29].

The roughness of the snowpack can vary substantially both spatially and temporally creating many implications [

13,

14,

45]. Roughness variations can be caused by heterogeneities in land cover, vegetation, and meteorological conditions [

46]; non-uniform distribution of snow cover during accumulation and melt [

45,

46]; snow-canopy interactions [

47]; and snow redistribution by wind [

48]. This was apparent in differences between the estimated

z_{0} for the plowed versus unplowed field (

Figure 1). Land cover varies throughout regions particularly those with a shallow snow environment, and this creates variations that depend on the underlying topography [

13,

14,

46]. Thus, there are many different values of

z_{0} in the literature [

7] that are broader than our observed mean range of 0.2 to 10 × 10

^{−3} m (

Figure 1). For example, Miles et al. [

31] found the

z_{0} of a hummocky glacier (a particularly rough underlying surface) to range between 5 to 500 × 10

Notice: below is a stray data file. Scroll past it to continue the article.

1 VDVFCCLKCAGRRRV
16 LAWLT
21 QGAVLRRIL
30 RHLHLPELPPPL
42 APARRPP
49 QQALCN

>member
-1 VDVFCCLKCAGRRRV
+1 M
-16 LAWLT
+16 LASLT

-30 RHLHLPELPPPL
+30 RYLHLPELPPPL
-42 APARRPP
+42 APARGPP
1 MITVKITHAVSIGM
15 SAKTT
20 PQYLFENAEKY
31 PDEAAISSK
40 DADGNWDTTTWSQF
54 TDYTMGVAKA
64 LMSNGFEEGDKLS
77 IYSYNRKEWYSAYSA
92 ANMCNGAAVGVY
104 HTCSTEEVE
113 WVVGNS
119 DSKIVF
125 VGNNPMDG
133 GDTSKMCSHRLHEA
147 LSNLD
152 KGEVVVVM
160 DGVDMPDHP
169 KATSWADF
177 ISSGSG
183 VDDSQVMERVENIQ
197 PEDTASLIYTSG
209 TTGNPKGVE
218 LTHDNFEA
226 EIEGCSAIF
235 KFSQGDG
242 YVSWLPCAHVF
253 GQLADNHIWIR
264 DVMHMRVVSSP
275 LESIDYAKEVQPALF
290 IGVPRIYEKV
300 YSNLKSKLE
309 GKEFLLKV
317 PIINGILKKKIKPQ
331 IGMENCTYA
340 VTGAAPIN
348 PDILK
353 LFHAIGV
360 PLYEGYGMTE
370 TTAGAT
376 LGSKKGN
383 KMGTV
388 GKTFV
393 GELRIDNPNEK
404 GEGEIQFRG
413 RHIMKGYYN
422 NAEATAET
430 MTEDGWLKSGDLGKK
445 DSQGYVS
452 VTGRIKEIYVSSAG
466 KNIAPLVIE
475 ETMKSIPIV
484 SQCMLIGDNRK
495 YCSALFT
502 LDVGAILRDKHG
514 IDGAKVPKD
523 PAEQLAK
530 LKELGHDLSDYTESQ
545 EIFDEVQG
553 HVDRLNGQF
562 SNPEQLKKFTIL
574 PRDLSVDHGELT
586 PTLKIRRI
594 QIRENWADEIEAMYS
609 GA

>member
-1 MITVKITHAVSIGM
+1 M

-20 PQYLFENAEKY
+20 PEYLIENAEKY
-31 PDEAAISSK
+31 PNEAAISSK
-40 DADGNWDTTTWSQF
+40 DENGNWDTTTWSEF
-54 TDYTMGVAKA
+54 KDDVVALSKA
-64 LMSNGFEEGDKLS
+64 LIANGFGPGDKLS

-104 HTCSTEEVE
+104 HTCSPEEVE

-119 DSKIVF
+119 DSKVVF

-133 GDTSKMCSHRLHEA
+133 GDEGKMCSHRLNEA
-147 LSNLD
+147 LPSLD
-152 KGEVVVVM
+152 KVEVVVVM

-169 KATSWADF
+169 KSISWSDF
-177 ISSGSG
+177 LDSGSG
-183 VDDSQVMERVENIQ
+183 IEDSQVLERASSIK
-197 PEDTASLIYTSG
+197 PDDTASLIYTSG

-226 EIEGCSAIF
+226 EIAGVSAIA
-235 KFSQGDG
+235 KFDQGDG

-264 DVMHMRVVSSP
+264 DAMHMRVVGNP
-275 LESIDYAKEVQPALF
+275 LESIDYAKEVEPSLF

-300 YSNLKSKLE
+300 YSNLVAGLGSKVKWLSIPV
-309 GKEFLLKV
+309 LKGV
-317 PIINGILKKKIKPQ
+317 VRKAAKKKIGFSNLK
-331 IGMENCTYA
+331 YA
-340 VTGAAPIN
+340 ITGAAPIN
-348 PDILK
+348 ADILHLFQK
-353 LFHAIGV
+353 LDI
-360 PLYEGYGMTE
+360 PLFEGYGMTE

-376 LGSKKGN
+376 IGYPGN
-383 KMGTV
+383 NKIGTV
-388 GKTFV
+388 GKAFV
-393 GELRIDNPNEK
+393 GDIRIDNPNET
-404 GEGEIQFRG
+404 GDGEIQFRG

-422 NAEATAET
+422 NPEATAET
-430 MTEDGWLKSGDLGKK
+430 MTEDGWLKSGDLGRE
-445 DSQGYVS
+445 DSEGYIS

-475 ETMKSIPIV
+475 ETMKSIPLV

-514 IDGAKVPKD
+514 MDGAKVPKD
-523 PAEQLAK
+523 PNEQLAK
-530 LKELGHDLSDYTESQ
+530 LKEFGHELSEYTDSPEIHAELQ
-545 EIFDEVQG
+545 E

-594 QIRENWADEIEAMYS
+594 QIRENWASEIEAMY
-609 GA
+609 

^{−3} m, whereas Brock et al. [

7] reported

z_{0} values for fresh snow and older snow of 0.2 × 10

^{−3} and 3.56 × 10

^{−3} m, respectively. Our results show that change in roughness between a plowed and unplowed field yielded a 20-fold difference in

z_{0}. The results of this study can be applied to areas of similar climate and land cover, which included flat, bare soil, and bare soil with small furrows (<1 m); and therefore, the results of this study may not scale appropriately to different land cover types. Further studies of a shallow snowpack in sagebrush steppe [

49], farmland, or non-densely forested environments may be able to replicate our study results and scale from 1000 m

^{2} to a larger area. The

z_{0} values observed here had a notable change between flat soil and small furrows, so the changes in

z_{0} values in different environments with even minimal vegetation will have much larger effects on the

z_{0} values.

The inverse relation of SCA and

z_{0} (

Figure 3) [

50] is affected by the underlying terrain and size of the roughness features. As the snow accumulation increases, the roughness elements become buried, and the topography appears to be smooth [

50,

51]. This relation indicates that as snow accumulates over topographic features the snow will begin to level out at a